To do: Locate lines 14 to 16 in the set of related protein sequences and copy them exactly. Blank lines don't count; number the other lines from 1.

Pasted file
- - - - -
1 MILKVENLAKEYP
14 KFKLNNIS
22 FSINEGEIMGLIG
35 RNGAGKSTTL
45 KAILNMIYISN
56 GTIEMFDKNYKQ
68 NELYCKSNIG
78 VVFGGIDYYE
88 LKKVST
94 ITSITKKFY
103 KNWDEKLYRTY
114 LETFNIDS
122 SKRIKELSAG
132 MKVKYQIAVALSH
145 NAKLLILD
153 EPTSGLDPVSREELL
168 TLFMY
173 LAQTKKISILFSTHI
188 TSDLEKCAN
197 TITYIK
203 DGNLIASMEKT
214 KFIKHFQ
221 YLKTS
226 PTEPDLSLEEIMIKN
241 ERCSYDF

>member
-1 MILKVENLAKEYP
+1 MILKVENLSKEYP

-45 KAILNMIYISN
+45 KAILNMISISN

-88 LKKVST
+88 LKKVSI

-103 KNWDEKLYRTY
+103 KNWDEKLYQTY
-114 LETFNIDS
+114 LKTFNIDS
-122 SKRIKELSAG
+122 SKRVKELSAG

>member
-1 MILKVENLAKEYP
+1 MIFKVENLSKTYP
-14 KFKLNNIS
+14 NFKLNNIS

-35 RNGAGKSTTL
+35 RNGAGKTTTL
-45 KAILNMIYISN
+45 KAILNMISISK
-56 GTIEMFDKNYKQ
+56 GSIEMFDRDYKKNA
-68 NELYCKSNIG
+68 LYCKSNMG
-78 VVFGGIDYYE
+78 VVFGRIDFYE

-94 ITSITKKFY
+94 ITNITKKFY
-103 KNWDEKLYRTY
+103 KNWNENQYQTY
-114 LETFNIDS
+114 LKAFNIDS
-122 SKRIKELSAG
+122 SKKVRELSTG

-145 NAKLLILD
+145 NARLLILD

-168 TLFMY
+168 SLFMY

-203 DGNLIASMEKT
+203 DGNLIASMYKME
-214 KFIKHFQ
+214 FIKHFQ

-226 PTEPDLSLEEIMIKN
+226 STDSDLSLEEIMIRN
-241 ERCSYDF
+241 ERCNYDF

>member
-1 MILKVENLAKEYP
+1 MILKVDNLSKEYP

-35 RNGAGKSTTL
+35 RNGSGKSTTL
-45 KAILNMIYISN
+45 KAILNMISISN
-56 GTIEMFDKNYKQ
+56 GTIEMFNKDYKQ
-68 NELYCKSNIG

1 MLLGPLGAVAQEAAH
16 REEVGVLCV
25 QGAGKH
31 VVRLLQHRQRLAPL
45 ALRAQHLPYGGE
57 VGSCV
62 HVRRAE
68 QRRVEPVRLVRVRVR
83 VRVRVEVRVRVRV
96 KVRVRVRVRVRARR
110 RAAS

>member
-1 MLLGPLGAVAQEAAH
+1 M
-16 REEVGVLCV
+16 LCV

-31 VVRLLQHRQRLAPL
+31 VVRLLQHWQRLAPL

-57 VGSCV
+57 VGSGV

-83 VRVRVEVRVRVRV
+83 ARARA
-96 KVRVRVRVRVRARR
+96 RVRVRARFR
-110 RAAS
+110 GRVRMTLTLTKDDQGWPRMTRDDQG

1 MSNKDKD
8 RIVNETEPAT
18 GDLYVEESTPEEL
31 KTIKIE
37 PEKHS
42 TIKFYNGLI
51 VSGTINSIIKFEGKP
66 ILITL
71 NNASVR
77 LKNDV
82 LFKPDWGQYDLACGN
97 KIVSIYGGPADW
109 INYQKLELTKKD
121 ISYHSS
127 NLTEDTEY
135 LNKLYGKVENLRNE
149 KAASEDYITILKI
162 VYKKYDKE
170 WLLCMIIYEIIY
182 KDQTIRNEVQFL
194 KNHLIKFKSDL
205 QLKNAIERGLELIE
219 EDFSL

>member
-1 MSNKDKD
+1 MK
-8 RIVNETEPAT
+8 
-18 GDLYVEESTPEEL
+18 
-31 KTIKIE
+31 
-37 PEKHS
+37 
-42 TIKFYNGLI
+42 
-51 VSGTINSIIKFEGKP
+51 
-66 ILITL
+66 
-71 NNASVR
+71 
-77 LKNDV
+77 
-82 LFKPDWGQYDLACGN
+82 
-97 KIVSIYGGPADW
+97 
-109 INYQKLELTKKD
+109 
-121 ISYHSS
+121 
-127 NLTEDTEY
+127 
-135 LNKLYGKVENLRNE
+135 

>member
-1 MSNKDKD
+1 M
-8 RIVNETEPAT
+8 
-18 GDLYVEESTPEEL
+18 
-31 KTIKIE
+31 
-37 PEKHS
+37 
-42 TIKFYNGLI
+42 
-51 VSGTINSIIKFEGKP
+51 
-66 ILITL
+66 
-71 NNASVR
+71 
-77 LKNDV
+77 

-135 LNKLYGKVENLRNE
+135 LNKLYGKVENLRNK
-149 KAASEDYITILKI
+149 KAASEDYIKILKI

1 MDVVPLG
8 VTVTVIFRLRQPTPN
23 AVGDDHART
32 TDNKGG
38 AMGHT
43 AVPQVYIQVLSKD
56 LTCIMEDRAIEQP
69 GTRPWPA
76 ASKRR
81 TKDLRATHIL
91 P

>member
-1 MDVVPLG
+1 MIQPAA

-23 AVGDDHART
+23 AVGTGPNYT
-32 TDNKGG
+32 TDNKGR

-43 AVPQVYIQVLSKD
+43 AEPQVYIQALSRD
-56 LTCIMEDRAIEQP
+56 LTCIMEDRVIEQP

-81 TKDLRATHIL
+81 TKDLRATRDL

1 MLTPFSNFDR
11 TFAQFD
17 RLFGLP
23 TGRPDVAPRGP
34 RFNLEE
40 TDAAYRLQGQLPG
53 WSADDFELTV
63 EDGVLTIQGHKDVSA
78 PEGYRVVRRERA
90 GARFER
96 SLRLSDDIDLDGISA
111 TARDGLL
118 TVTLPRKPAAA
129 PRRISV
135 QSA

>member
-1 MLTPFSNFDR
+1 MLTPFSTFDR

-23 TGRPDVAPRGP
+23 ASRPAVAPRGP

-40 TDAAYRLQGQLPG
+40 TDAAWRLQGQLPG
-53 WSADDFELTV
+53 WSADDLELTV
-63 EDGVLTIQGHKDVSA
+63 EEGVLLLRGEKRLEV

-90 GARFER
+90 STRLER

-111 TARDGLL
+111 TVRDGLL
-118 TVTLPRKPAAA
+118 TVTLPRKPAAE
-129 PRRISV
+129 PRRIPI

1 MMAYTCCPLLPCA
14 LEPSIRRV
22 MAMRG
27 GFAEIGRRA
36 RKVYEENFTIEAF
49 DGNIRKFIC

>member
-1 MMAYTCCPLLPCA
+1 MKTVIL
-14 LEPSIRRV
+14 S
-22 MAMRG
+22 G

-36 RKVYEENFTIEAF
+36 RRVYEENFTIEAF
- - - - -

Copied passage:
132 MKVKYQIAVALSH
145 NAKLLILD
153 EPTSGLDPVSREELL